Motivation is a tricky thing. It’s hard to start and get motivated, and it’s hard to sustain that motivation. To really keep motivated, you need a long-term plan. But even a good long-term plan can be sabotaged if you act the wrong way. When leading a team, motivation is key. You already know they can do the job and do it well, otherwise you wouldn’t have assigned the team in the first place. But getting them to do it, be proud of the work they put in, and get out, can be a challenge. What you may not realize is that you, the leader, may be sabotaging yourself and your team. It’s surprisingly easy to find yourself getting into bad habits. Fortunately, you can lead by example. Here are five ways to avoid hurting your team’s motivation, and why.

One: Using only monetary rewards.

Now let’s face it, there’s no substitute for good pay for a good job. But studies actually show that praise and commendation from leaders is even better at motivating employees than a raise. Think about this: people brag to their friends about a promotion faster than they’ll brag about a raise. That’s because a promotion is recognition of the hard work they’re putting in. If you make your employees feel appreciated, they’ll be loyal to you. Don’t accompany cold cash with a cold shoulder.

Two: Criticizing your team too much.

Part of being a good manager is knowing how much to manage and how much to let the members of your team do what they’re good at. As I just mentioned, you can go a long way by praising your team members. The converse is also true: criticize your team members and they’ll want to do less. If your team members are constantly anxious about doing the wrong thing and getting a tongue lashing, they will be less likely to stick their neck out. In a situation like that, they might just do the minimum to get by without you getting on their back, rather than give their best.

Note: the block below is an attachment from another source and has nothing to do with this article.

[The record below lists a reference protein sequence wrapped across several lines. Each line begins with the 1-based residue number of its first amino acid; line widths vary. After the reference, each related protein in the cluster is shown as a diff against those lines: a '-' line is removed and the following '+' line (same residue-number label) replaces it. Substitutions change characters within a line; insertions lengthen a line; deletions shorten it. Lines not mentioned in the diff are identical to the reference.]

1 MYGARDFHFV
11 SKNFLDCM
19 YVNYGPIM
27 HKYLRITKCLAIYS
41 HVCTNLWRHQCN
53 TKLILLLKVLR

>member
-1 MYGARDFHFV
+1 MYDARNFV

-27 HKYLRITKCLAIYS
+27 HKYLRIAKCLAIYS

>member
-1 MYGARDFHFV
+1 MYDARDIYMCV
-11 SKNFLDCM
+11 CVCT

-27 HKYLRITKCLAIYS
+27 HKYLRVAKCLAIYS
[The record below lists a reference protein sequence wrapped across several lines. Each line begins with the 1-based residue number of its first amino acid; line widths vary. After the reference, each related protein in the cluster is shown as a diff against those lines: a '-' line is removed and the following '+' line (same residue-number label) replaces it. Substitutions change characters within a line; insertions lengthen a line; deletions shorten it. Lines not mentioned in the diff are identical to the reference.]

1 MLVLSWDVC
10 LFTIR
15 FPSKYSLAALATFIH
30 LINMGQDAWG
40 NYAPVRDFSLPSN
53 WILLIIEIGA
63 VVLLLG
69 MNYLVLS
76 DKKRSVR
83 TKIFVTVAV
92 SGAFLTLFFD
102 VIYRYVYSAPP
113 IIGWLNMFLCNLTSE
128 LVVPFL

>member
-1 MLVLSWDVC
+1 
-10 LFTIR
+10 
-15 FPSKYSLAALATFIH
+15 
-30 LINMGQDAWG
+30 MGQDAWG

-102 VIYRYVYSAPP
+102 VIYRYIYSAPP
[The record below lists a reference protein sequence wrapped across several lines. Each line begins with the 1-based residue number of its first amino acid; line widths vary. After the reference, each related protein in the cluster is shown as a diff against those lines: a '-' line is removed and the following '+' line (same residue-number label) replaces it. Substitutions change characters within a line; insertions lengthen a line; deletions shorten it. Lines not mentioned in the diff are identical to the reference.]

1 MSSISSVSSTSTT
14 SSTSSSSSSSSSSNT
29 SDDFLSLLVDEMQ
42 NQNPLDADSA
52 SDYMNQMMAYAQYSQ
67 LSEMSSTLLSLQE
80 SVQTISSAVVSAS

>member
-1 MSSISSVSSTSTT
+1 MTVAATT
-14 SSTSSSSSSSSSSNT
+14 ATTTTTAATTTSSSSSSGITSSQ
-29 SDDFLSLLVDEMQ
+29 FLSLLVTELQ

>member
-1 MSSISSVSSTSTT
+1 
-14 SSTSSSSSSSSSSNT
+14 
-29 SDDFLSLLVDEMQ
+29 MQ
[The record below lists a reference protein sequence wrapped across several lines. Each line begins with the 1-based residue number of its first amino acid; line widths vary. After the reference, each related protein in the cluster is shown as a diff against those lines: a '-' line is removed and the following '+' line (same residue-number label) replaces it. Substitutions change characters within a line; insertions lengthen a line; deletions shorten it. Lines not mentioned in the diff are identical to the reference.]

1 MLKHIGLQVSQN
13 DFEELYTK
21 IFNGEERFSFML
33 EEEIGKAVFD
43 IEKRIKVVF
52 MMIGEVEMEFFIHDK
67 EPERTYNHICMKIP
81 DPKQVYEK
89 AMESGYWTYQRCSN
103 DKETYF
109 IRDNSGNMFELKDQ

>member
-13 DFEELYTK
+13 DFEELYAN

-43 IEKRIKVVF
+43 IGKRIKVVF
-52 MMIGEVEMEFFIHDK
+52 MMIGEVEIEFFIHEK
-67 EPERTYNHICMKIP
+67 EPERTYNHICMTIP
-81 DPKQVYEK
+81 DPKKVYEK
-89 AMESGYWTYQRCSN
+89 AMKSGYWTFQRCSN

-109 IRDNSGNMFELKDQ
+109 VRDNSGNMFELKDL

Three: Encouraging your team members to be unhealthy.

Without you realizing it, those candy bars in the break room might be your undoing. Studies show that exercise and good nutrition reduce anxiety, lead to better sleep, and positively affects your mood. These are all things you want from your team members. So how can you be preventing it? You might not even realize you’re doing it. You can give your team incentives to fitness by setting an example yourself and hitting the gym during lunch, by filling the break room with healthy snacks, and by allowing your team members to take needed breaks.

Four: Using Facebook to communicate.

Facebook can be a great tool, both personally and professionally. It’s probably also the biggest time sink in recent memory. At first, it may seem like a good idea to have a team use Facebook. You can set up groups, use Facebook Chat, and even keep in touch with your smartphone. Let’s make the generous assumption that your team is diligently avoiding angering birds or crushing candy. But that home screen is downright insidious, and on several levels. First, you’ve got those alerting red flags. That’s a distraction waiting to happen, and after all, what’s a minute or two, right? They get the job done. Well, here’s where the second layer comes in. What do you think your team is going to see on their Facebook homepage? They’ll see only the good parts of other people’s lives, rather than think about the tough slogs those people had to do to get there. It’ll lead to idle daydreaming, and at worst, a little resentment towards you because of the tough work they have ahead of them. So if you want to communicate, there are plenty of tools, from business SMS, to IM, to hosted PBX displays. Better yet, have them communicate face-to-face, rather than Facebook-to-Facebook.

Five: Make a promotion a zero-sum game.